Tax brigade hits the green button
By Sangeeta Bora - BANGALORE
11th August 2012 11:40 AM
Where in Bangalore will you find a zero waste campus? Seems impossible, but hold your thoughts, we are about to break that myth.
The Direct Taxes Regional Training Institute (DTRTI), located in Jalahalli at HMT Watch Division have set an example with their green initiatives.
World famous author, Albert Wood rightly said, “Waste is a tax on the whole people,” and keeping his words in mind, DTRTI carries out rigorous waste segregation at source, recycling of paper and mechanical composting of the organic kitchen, dining and garden waste.
One of the senior officials from DTRTI informed City Express, “We believe everything has a value and nothing is waste. Hence, we have given two dustbins to everyone, one for accumulating organic waste and another for inorganic. We do not follow the household or commercial tradition of using a black plastic bag as a cover in the dustbins, as it traps the oxygen and this releases the toxic gases that forms a leaching substance. This is the sole reason why garbage creates a bad stink.”
The campus has its own organic converter plant built at a cost of Rs 5 lakh, wherein the organic waste is converted into good manure and used for gardening purposes in the campus.
India imports about 5000 tones of paper from Europe every year and in an effort to reduce this burden, DTRTI has undertaken recycling of papers too. In fact, the used water is also recycled in their plant and is utilised for toilet and gardening purposes.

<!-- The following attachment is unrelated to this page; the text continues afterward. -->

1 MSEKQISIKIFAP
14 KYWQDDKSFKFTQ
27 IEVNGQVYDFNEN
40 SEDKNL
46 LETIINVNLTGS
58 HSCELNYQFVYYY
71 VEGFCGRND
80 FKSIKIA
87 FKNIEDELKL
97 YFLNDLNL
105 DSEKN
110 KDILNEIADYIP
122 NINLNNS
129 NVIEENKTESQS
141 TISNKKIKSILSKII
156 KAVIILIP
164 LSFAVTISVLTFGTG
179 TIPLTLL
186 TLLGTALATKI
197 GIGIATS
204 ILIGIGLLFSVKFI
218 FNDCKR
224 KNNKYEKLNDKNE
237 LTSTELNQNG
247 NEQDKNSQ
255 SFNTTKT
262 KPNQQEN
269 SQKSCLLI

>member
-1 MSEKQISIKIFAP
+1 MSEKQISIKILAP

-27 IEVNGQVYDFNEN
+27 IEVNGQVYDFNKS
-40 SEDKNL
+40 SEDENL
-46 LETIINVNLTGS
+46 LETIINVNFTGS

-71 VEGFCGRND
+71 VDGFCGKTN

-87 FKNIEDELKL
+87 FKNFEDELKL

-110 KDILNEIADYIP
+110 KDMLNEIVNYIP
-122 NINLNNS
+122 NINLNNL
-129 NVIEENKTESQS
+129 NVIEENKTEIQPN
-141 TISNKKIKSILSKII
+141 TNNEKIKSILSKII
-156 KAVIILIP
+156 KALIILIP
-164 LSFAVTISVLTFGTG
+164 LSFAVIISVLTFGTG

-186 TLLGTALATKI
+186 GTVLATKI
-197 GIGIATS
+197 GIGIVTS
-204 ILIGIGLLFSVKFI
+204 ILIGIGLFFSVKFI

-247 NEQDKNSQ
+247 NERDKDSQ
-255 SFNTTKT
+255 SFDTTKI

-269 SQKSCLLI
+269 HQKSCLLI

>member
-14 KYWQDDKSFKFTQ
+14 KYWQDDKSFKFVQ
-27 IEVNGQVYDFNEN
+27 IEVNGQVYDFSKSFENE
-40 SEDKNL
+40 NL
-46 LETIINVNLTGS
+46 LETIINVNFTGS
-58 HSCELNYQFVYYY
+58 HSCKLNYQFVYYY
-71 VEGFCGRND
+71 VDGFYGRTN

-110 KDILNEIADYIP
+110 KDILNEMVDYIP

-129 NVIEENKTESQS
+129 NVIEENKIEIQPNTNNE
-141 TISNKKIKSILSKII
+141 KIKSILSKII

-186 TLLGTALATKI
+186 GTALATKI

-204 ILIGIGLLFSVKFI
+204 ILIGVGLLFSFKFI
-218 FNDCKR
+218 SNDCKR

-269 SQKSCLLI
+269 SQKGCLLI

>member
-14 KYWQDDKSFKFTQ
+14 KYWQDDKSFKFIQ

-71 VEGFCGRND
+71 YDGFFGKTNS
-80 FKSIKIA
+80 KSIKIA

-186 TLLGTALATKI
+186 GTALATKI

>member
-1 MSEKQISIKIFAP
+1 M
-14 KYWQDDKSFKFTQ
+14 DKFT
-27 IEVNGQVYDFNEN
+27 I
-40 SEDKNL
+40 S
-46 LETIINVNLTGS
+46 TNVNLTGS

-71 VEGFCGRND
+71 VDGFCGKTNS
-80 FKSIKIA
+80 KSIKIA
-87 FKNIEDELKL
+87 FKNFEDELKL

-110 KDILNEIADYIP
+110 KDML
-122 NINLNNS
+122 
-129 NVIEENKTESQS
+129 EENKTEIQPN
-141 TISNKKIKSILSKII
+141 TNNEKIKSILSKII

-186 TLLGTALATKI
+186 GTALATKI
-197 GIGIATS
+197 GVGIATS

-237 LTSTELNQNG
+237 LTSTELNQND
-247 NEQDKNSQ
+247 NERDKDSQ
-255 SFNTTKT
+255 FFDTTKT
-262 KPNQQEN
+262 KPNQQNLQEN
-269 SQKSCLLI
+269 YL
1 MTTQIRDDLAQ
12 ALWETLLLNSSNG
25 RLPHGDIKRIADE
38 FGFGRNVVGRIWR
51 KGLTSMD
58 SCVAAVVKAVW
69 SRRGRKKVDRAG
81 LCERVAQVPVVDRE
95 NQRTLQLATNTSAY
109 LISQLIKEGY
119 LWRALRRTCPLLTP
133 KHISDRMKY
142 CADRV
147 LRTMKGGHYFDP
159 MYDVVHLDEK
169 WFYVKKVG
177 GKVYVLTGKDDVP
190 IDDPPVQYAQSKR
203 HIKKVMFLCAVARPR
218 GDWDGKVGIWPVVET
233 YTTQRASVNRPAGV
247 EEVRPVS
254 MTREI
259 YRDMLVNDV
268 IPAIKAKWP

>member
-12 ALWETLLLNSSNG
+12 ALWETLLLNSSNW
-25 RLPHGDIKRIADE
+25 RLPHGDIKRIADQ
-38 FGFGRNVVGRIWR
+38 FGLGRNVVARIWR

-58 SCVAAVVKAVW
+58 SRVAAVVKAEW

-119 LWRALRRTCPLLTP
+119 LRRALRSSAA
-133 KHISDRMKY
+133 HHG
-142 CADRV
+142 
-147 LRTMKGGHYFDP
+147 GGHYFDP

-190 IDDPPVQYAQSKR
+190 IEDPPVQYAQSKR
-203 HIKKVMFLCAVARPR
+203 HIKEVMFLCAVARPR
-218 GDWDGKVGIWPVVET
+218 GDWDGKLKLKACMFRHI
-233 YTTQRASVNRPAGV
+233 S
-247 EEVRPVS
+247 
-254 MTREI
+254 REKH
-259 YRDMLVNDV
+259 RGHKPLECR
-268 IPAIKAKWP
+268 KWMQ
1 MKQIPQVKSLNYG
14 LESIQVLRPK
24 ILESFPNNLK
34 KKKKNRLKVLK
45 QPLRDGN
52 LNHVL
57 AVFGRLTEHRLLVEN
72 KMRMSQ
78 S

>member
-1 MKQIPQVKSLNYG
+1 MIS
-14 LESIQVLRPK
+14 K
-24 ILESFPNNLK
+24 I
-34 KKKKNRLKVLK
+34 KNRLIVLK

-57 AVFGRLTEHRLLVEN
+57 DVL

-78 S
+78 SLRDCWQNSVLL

Another commendable but a rather simple green initiative undertaken by the Institute is harvesting of natural light. A culture of power saving has been evoked among all their employees and students. Each room is structured in such a way that natural light provides all the necessary lighting.
Besides, every drop of water that falls on the roof tops is collected in a sump which is actually a way of Rain Water Harvesting.
The campus has two borewells, however, even after digging upto 700-800 feet, water could not be found, at present they are charging it. As far as gardening is concerned, the institute has 103 species of medicinal plants in their campus.
From Rosa Indica which is useful in curing Kidney bladder problems, zingiber zerumbet plant that treats fungal skin, Aloe vera, lemon grass, to herbal tea plants-one can find a host of them.
One of the most interesting measures that the institute follows is food is strictly kept outside the purview of the campus and limited only to the canteen.
“Food attracts ants, cockroaches, hence, we do not bring food inside. The utensils are also washed at once, so there is no question of cockroaches,” said another senior official.
The yearly maintenance of entire housekeeping comes to Rs 1.2 crore per year. The institute has a capacity of 280 trainees and the hostel has a capacity of 110 trainees. The entrance of the building has a beautifully carved glass work mosaic by a small town artist. In fact, the classrooms are devoid of projectors in spite of the international teaching standards as projectors are termed to be anti-ecofriendly. A visit to this campus reminds one the pensioner’s paradise that Bangalore was. This campus is an inspiration for many communities and other institutes. In fact, today the need of the hour is such green initiatives by various communities and organisations.
Besides, their initiatives is a recall for our civic agencies and the role that they has been playing so far. If DTRTI can do it, so can the civic agencies. But what is that stopping them to bring back the green cover to the Garden City.
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